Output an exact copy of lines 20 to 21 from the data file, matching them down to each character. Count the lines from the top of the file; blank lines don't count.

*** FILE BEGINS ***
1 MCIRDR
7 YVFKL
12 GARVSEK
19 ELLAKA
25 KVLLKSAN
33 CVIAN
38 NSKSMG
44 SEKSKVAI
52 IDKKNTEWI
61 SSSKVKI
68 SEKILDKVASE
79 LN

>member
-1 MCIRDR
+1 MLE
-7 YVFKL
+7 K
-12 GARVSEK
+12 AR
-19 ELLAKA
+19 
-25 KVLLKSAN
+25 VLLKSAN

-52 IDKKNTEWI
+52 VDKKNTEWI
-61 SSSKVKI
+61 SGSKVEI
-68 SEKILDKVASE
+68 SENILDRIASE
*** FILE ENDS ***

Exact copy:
-19 ELLAKA
+19 